If the artist wanted a more dynamic pose, that makes initial sense, she was very still in the first rough sketch. However, it was easy to tell she'd just landed solidly and skillfully and was planning to move again. She is peering into the window, reacting, even in the rough outlines to what she's viewing. There's room for the defined musculature of a well-trained martial artist. Her proportions roughly follow the ones traditionally used. The artist is clearly capable of skilled, balanced work.

The second picture, however, the landing is clumsy. I wouldn't describe it as dynamic at all. Her feet are skidding outwards beyond her control (her right foot even appears to be shaving wood from the porch -- was it changed so she would make noise on landing? Some martial artist!). Her back is bent in a painful and dangerous manner, you can see very little musculature. Her wrist is angled in a painful manner that adds no support to her upper body. This is not the landing of a skilled martial artist. This is an untrained girl who's gotten in over her head! Even her grip on the sword is loose!

The characterization is completely different for the two panels.

Which one do you think fits Colleen Wing, experienced martial artist?

Giving the benefit of the doubt, I'd call this sort of thing a bad artist covering his lack of skill with cheesecake, but here I'm going to judge by the potential of the first panel and say I see something much worse -- a good artist sacrificing characterization for sexualization. And that's the biggest problem. Breasts, skin, even flat out plastering She-Hulk's butt over half the panel doesn't really annoy me as long as it fits with the story (and they throw in a couple equivalent shots of the men). It's when the story and the character are put secondary to fanservice.

Art is vital to the medium, people. Artists need to get it right. There is room for cheesecake, room for beefcake but the character has to come first.


  1. Beyond even "the character has to come first" is "the story has to come first". Of course the characterisation should be part of the storytelling, but think of all those Image style comics that bring the story to a crashing halt so they can give you a pinup moment.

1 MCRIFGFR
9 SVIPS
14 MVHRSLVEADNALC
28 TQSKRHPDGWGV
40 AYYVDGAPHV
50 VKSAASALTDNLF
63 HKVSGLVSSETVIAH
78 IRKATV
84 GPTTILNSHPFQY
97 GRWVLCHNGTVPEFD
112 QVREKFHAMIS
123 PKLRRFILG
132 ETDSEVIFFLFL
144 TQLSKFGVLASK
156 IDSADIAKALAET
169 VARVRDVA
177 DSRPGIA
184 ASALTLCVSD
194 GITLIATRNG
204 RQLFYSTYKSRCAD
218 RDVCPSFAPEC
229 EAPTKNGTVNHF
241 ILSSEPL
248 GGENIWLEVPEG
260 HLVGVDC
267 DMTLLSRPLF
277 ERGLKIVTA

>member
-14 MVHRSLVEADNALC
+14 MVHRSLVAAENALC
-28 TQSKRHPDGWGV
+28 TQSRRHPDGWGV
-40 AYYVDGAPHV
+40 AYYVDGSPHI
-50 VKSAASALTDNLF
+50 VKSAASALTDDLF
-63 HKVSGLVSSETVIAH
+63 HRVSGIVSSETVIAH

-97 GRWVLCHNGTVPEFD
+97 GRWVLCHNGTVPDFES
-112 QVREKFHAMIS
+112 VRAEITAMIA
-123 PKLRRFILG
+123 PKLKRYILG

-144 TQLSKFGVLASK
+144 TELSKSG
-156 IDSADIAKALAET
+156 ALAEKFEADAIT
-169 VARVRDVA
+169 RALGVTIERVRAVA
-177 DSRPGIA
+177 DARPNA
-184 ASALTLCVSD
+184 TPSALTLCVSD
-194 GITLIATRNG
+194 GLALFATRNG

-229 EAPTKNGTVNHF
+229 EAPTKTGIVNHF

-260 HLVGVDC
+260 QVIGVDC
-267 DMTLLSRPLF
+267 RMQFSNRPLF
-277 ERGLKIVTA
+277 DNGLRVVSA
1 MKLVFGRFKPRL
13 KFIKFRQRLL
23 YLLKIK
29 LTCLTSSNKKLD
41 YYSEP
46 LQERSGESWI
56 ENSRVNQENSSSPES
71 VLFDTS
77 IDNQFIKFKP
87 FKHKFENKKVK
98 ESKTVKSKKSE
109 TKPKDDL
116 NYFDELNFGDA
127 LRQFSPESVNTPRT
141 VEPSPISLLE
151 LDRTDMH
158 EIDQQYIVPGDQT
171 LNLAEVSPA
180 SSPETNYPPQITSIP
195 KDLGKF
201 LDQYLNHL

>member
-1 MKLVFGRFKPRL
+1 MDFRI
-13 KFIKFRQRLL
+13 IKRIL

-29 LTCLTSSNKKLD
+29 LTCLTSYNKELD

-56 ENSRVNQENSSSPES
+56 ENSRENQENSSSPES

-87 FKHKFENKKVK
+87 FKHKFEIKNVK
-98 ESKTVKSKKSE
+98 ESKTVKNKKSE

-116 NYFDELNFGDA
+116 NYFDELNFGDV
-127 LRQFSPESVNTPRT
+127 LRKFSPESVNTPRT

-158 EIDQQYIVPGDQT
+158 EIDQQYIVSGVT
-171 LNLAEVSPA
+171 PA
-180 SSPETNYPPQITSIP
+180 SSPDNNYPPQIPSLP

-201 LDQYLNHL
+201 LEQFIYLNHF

It doesn't matter how good the picture is, or how well it characterises the person, if it stops the story flow then it is a bad thing.

  2. VERY good observations that the primary goal of comic book art, as opposed to gallery art, is usually to visually tell a sequential story, not to just be a "pretty picture" outlet for the artist's personal preferenceds. (I don't like the phrase "support a story" as to me it renders the artist subordinate to the writer; supporting is more what a spot-illustrator does in a venue like children's books.)

  3. Writers are artists. Stringing the proper words together to fashion a story takes as much talent as connecting lines and curves to form images.

    It doesn't matter if the artist is supporting the writer or vise versa. The pictures must convey the story and the personality of character.

    Very interesting post, by the by.

  4. So, if I'm reading that comment correctly, inappropriate sexualization is "okay" becasue it's "only" in a comic book? And this is in a feminist community?

  5. That use of "only" is often used as a way of diminishing the value of something and denying others the right to be affected by it.

    I'd see it a lot in bullies in online games who would justify their bad behaviour by saying it was "only" a game so people did not have the right to be upset by their activities. It may have been a game, but it was a game that even the bullies were putting a huge amount of their life into. There was nothing "only" about it.

  6. Only a game, just a joke, whassa matter, doncha have a sense of humor. It gets old, doesn't it?